Colonial Mbabane

 

The Brits set up their capital in Mbabane in 1903 following the Second Anglo-Boer War. Swaziland remained a protectorate until independence in 1968.  This building was the seat of government – twelve administrators ran the country, with four district commissioners. Now it houses the office of the deputy Prime Minister.

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At the centre of the city there is a lamp standard and balusters taken from the old Waterloo Bridge, built in 1817 and dismantled in 1934. Topped by a crown and badged with a lion’s head, these beacons were distributed around the Empire. The plaque says this was funded by “members of the over-seas league”, perhaps as an aide-memoire of London for the homesick expatriates.

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This is Allister Miller Street. He was one of the first white settlers in the country and started the Times of Swaziland newspaper in 1897. He was not popular with the locals, but the street name was just changed seven years ago to Gwamile Street. His son was an early aviation pioneer. He joined the Royal Flying Corps in World War 1, set up Union Airways, the predecessor of South African Airways, and served in the South African Airforce in World War 2.

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The Mbabane Library was founded in 1921. For a subscription of £17 per year, one can borrow up to four books at a time. It smells like the senior combination room at my college in Cambridge. There are four rooms, with sections for children, crime, biography and fiction. It is open for just four hours a week, on Wednesday and Saturday mornings. A few years ago, a burglar managed to squeeze between the security bars and get into the library through an open window. He found nothing worth stealing, not being very impressed by the Crime Section, but he couldn’t escape. A security guard heard his cries for help the following morning and the police assisted his exit.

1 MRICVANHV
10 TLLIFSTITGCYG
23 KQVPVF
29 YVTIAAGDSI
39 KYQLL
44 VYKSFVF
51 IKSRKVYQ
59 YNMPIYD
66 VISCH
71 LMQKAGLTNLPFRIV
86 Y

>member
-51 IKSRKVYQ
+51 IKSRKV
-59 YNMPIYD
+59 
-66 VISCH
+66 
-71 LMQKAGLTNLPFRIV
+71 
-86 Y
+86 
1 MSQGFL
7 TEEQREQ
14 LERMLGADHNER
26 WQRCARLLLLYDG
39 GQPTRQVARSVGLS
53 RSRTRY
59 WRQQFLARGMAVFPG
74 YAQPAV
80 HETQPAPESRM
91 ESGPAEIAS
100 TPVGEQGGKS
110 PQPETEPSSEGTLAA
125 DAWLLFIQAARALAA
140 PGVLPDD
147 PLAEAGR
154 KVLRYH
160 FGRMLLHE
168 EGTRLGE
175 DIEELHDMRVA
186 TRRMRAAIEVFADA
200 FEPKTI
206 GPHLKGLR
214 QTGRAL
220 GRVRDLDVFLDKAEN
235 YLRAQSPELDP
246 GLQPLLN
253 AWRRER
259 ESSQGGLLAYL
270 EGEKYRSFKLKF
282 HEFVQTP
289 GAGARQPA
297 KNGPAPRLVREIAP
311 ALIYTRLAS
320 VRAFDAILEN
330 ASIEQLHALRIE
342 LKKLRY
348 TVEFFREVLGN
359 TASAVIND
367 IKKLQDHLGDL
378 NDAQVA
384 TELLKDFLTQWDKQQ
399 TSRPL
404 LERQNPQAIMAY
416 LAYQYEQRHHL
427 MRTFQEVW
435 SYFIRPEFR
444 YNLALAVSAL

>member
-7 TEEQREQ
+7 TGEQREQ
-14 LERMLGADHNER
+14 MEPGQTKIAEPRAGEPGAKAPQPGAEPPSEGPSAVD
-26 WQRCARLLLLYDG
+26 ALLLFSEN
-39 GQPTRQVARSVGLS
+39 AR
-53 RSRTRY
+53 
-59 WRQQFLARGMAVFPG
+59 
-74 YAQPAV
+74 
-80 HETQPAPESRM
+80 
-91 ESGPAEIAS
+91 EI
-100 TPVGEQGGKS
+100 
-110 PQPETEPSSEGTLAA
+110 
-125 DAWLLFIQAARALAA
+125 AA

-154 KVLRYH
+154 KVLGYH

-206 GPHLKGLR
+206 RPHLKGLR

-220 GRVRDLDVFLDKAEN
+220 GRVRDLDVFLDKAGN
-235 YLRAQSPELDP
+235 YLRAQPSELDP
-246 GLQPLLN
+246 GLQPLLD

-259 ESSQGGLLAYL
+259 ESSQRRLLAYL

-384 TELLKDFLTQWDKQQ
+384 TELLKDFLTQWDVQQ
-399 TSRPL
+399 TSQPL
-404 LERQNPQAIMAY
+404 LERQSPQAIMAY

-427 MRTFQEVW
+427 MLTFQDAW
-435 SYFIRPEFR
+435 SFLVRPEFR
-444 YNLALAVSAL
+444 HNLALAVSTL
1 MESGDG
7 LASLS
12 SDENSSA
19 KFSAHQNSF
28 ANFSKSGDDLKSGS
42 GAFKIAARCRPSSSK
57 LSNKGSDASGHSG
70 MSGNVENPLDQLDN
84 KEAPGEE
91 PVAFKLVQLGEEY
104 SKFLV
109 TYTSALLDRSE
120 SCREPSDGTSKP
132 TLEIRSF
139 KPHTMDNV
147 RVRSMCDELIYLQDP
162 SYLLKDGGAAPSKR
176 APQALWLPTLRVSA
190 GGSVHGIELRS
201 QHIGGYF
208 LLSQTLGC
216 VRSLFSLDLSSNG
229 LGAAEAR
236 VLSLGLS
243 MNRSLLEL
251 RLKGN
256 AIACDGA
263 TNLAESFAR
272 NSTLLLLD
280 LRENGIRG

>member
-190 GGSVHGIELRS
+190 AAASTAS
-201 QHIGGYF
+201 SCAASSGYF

Next door, there is a book exchange. The Library committee purchases second hand books from Canada. It costs just 10p to swap books. It is probably the most successful, longest running aid project in Swaziland.

Apart from these buildings, there is little physical legacy of the colonial period in Mbabane. Cuts to the Foreign Office budget caused the closure of the British High Commission. It seems Britain does not share the USA’s opinion of Swaziland’s strategic importance. The new US Embassy in Ezulwini is like a massive Führerbunker.

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4 Replies to “Colonial Mbabane”

  1. As always a good read, but made me curious about what a “senior combination room” was? All our embassies now look like Fort Knox (a better comparative than the Fuhrerbunker politically speaking)

  2. Thanks. That’s a much more pleasant smell than my odor-memory associated with common areas of student housing (think stale beer, fritos, old sock). The combination of leather, wood polish, and pipe smoke describe an library for me.

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